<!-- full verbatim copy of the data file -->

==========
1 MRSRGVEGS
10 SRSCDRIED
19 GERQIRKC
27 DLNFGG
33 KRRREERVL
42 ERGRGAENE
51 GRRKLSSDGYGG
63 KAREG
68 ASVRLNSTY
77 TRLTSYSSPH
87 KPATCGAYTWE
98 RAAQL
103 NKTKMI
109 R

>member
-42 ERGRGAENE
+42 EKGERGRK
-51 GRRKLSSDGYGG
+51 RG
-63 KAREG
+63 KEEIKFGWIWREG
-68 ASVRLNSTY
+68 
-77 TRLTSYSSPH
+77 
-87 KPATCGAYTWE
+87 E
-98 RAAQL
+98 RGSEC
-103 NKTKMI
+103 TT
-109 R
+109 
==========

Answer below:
1 MRSRGVEGS
10 SRSCDRIED
19 GERQIRKC
27 DLNFGG
33 KRRREERVL
42 ERGRGAENE
51 GRRKLSSDGYGG
63 KAREG
68 ASVRLNSTY
77 TRLTSYSSPH
87 KPATCGAYTWE
98 RAAQL
103 NKTKMI
109 R

>member
-42 ERGRGAENE
+42 EKGERGRK
-51 GRRKLSSDGYGG
+51 RG
-63 KAREG
+63 KEEIKFGWIWREG
-68 ASVRLNSTY
+68 
-77 TRLTSYSSPH
+77 
-87 KPATCGAYTWE
+87 E
-98 RAAQL
+98 RGSEC
-103 NKTKMI
+103 TT
-109 R
+109 